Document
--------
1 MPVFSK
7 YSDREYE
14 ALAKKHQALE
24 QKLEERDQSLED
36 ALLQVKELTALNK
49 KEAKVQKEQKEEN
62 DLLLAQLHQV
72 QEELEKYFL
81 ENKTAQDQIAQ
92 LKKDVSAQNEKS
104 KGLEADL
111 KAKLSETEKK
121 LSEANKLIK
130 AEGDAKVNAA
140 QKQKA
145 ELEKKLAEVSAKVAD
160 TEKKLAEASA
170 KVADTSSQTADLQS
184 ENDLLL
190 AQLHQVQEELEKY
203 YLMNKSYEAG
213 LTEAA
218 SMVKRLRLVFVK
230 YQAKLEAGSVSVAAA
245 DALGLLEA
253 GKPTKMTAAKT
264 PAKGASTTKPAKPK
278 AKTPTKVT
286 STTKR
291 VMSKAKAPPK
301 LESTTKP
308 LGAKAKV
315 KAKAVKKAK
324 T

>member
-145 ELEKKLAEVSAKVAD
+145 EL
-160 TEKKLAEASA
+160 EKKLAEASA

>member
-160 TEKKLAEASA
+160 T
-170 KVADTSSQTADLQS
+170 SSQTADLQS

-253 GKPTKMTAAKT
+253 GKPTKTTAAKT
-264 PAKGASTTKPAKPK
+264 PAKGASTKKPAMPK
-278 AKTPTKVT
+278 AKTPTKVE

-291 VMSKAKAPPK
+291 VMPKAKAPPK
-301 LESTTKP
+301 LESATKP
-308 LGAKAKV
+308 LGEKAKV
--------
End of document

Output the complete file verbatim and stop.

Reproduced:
1 MPVFSK
7 YSDREYE
14 ALAKKHQALE
24 QKLEERDQSLED
36 ALLQVKELTALNK
49 KEAKVQKEQKEEN
62 DLLLAQLHQV
72 QEELEKYFL
81 ENKTAQDQIAQ
92 LKKDVSAQNEKS
104 KGLEADL
111 KAKLSETEKK
121 LSEANKLIK
130 AEGDAKVNAA
140 QKQKA
145 ELEKKLAEVSAKVAD
160 TEKKLAEASA
170 KVADTSSQTADLQS
184 ENDLLL
190 AQLHQVQEELEKY
203 YLMNKSYEAG
213 LTEAA
218 SMVKRLRLVFVK
230 YQAKLEAGSVSVAAA
245 DALGLLEA
253 GKPTKMTAAKT
264 PAKGASTTKPAKPK
278 AKTPTKVT
286 STTKR
291 VMSKAKAPPK
301 LESTTKP
308 LGAKAKV
315 KAKAVKKAK
324 T

>member
-145 ELEKKLAEVSAKVAD
+145 EL
-160 TEKKLAEASA
+160 EKKLAEASA

>member
-160 TEKKLAEASA
+160 T
-170 KVADTSSQTADLQS
+170 SSQTADLQS

-253 GKPTKMTAAKT
+253 GKPTKTTAAKT
-264 PAKGASTTKPAKPK
+264 PAKGASTKKPAMPK
-278 AKTPTKVT
+278 AKTPTKVE

-291 VMSKAKAPPK
+291 VMPKAKAPPK
-301 LESTTKP
+301 LESATKP
-308 LGAKAKV
+308 LGEKAKV